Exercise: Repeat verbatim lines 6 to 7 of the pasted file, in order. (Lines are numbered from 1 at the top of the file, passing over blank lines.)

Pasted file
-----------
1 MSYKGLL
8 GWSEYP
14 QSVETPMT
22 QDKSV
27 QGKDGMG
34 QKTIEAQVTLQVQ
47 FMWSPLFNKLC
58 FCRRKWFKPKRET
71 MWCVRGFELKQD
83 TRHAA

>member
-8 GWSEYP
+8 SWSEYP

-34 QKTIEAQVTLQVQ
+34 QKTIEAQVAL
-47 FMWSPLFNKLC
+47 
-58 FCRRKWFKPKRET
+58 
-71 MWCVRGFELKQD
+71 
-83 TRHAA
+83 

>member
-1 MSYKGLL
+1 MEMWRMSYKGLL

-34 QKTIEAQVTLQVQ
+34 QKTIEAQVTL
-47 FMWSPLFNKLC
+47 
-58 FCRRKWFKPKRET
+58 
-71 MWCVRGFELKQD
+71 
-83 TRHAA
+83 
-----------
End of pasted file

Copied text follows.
34 QKTIEAQVTLQVQ
47 FMWSPLFNKLC